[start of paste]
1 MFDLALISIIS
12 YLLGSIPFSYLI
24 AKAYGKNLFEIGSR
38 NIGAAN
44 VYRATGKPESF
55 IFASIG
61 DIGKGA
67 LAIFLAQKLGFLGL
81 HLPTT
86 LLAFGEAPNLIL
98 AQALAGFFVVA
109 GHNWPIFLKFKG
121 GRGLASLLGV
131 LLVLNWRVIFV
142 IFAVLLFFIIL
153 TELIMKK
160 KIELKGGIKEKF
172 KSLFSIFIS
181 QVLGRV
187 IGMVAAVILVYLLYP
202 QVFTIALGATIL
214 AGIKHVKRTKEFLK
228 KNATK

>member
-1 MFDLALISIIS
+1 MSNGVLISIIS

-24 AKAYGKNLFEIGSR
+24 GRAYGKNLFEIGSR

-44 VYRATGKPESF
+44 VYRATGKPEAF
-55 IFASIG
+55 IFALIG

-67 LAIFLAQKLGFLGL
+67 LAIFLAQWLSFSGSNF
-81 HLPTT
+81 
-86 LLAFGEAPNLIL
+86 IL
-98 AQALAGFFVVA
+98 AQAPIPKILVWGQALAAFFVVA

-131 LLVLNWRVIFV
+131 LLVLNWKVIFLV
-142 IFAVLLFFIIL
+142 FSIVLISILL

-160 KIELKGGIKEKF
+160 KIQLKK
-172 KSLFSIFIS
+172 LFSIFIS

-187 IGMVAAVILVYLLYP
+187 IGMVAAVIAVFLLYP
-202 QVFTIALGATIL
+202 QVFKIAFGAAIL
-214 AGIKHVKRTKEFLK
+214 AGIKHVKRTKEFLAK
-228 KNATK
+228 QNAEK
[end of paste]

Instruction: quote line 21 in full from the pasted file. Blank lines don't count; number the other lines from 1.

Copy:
202 QVFTIALGATIL